At the surface on Monday (3/8) an elongated high pressure system at 1032 mbs was situated from the dateline east ridging right up to Central and North CA. It was generating brisk trades at 20+ kts over Hawaii and was producing northwest winds at 20 kts pushing down the California coast pretty much making a mess of everything there. A gale low was in the extreme northeastern Gulf of Alaska producing 40 kt west to southwest winds pushing up into Northern Canada, generating 26 ft seas on Monday AM at 47N 155W and expected to crest at 30 ft in the evening at 47N 148W. This should be good for windswell or a little better pushing into the Central California on Wednesday. through quality will be lacking. Over the next 72 hours a stronger gale, really a storm, is forecast wrapping up in the Eastern Gulf on Wednesday AM producing a small area of 55 kt west winds at 48N 151W tracking pretty fast to the east with winds 55 kts in the evening at 48N 141W then pushing into Canada. 38-40 ft seas are forecast by 10 AM Wed at 48N 149W pushing down the 308 degree path to NCal, which should result in swell pushing into that area on Friday. Will monitor. But a local gale is forecast wrapping up off North CA at the same time pushing into Oregon in the evening, so local weather could be an issue.
North Pacific Animations: Jetstream - Surface Pressure/Wind - Sea Height - Surf Height
California Nearshore Forecast
On Monday (3/8) high pressure was nosing into the coast, the leading edge of a larger system reaching the whole way back to the dateline. Northwest winds at near 20 kts were in effect and expected to continue Tuesday and Wednesday, though loosing it's grip a little up north as a new front builds off the Pacific Northwest. A light wind pattern is forecast Thursday and Friday as the front dissolves over Point Arena with south winds not reaching any further south than there. But it looks like more high pressure is to start getting a foothold on Saturday continuing Sunday with northwest winds in the 15 kts range, and even reaching a bit into Southern CA.
No swell producing fetch of interest is forecast.
South Pacific Animations: Jetstream - Surface Pressure/Wind - Sea Height - Surf Height
Marine weather and forecast conditions 3-10 days into the future
Beyond 72 hrs a new broad gale is forecast winding up off the Kuril
Islands on Thurs (3/11) with 45 kt west winds and located further
south, down near 43N 160E pushing flat to the east through Friday with
45 kt west winds still at 41N 170W in the evening with seas at 35 ft
near there. Remnants of this one are to lift some into he Gulf and hang
there through the weekend with winds still in the 35 kts range. Good
potential for a decent run of swell to result for both Hawaii and the US West Coast if all this comes to pass.
And another similar gale is forecast forming over the Northern Kuril Islands on Sun 3/14 providing more potential. Looks like the El Nino fueled storm pattern has not given up yet.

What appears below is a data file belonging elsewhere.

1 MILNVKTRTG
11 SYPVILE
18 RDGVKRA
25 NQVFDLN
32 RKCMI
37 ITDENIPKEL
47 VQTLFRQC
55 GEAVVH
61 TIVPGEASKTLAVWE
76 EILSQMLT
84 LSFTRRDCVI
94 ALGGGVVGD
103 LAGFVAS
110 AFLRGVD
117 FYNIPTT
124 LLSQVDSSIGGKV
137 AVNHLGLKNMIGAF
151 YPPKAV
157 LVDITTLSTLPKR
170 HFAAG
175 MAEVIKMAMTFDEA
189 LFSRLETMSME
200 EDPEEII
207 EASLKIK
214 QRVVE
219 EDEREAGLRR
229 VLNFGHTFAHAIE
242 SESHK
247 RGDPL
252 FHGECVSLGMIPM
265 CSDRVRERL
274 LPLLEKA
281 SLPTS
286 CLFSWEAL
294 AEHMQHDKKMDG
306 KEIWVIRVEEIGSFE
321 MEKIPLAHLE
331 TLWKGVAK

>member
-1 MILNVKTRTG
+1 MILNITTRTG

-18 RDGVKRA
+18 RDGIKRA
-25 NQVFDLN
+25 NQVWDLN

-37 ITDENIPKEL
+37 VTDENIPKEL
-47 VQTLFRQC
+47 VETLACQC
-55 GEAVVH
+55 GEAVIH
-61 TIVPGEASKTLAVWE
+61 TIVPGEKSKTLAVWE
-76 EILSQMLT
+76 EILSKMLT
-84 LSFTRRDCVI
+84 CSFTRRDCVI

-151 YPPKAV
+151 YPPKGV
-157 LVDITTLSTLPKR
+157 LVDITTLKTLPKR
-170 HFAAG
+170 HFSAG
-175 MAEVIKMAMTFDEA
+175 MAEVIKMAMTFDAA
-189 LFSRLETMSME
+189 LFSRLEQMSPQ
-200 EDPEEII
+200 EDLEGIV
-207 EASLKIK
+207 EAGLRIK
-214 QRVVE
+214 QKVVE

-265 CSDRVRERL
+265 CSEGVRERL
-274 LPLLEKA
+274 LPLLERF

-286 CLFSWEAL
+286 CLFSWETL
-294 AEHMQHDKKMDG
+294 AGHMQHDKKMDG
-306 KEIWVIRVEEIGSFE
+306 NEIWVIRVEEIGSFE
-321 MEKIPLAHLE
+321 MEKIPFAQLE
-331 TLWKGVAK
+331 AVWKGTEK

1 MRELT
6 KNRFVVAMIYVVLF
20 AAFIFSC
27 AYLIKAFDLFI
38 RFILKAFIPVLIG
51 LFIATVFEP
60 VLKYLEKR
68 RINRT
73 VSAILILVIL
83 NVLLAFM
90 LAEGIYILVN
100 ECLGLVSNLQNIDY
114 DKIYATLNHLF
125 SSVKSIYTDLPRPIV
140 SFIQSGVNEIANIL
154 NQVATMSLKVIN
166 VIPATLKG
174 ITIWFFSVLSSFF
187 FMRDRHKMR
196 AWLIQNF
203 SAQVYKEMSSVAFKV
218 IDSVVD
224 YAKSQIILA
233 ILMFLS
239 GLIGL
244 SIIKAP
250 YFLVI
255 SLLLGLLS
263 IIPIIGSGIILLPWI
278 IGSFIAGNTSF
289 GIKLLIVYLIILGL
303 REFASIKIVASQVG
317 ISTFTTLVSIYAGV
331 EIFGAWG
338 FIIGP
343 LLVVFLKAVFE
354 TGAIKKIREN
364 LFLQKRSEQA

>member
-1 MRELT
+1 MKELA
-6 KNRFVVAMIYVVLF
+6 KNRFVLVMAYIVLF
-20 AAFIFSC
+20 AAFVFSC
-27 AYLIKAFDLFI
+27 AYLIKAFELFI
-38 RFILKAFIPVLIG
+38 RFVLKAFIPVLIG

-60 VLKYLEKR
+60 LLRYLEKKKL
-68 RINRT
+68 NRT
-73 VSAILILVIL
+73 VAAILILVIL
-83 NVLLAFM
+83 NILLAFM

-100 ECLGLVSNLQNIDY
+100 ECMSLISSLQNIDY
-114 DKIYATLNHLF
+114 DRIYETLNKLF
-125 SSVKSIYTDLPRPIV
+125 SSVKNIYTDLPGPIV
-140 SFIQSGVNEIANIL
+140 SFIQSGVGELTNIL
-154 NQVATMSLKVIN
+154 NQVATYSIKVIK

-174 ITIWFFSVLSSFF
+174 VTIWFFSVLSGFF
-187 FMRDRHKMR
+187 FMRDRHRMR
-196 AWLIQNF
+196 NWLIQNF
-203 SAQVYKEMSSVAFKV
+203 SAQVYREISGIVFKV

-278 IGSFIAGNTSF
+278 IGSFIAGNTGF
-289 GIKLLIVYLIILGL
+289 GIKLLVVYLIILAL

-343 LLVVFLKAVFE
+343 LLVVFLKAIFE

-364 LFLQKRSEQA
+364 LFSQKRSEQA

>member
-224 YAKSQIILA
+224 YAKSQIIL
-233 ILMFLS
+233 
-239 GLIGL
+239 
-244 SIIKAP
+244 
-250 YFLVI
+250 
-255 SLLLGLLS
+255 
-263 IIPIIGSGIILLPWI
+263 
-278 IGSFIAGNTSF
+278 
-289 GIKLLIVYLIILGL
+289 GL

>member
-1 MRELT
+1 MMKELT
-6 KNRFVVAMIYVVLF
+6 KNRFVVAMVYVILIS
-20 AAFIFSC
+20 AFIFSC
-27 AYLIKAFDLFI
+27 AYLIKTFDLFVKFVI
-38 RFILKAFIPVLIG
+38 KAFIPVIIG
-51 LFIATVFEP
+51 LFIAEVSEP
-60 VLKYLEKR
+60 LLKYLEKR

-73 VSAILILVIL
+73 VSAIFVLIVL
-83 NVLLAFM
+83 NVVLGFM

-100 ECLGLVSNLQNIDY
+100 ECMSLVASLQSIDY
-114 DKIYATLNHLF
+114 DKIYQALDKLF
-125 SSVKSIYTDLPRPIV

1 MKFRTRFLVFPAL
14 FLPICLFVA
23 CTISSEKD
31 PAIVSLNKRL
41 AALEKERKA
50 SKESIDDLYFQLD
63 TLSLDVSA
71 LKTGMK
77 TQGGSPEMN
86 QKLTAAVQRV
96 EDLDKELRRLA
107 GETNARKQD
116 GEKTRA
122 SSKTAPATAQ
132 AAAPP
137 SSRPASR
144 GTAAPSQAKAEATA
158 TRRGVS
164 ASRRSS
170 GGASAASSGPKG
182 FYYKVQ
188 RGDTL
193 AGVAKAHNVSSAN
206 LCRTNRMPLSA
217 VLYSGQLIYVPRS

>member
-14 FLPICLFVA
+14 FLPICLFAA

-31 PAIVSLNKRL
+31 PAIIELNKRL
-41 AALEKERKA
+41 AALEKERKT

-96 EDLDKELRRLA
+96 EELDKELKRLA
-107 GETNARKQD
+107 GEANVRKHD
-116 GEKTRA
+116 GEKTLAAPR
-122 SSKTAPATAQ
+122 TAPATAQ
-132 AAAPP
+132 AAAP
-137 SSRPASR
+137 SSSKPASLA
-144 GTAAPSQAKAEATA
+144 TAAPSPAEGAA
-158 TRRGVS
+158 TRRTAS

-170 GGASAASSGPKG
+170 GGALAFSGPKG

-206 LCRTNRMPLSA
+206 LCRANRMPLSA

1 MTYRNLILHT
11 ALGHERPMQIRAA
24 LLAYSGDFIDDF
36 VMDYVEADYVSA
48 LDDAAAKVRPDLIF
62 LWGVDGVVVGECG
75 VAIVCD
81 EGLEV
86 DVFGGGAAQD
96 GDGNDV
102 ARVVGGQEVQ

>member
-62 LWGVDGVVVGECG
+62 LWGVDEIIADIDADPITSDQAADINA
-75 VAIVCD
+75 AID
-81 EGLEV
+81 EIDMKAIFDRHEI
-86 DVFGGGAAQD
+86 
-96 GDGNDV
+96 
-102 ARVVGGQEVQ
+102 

MJO/ENSO Update (reference): As of Monday (3/8) the Madden Julian Oscillation (MJO) appeared to be in a near neutral state. The ENSO (El Nino Southern Oscillation) index was negative with the Daily SOI at -15.65. The 30 day average was up to -11.00 (It bottomed out for the winter on 2/16 at -24.82) with the 90 day average down slightly at -12.73 (bottomed out at -13.61 on 2/15). El Nino maxed out on 2/15.
Wind anomalies at the 850 mb level (approx 5000 ft up) as defined by models indicated light easterly anomalies across Northern Australia to New Guinea, the Inactive Phase. The models project the Inactive Phase holding over Northern Australia through 3/12, with a fragment reaching the dateline then dying there by 3/17 or so. A dead neutral flow is forecast into 3/27. The Inactive Phase of the MJO should help to gently suppress storm development. But with the effects of El Nino on the atmosphere already well entrenched, the momentum to support storm development will be very slow to dissipate over the coming next 6 months. We will continue monitoring the MJO for signs of Active Phase dominance in the critical March-May timeframe to see if this Midoki El Nino can hang on for another year, or whether we fall back into a La Nina Pattern (where the Inactive Phase takes control).
Sea Surface Temp anomaly data (3/45) indicated no change from previous weeks, with warmer than normal waters consolidated on the equator more towards the dateline and less in the vicinity of the Galapagos Islands, but still present none-the-less. Actually, there has been some erosion of warmer waters over the Galapagos, symptomatic of the fading of El Nino. In all this continues looking more like a Midoki El Nino than one of the classic variety. But regardless, we are past the peak of this ENSO event.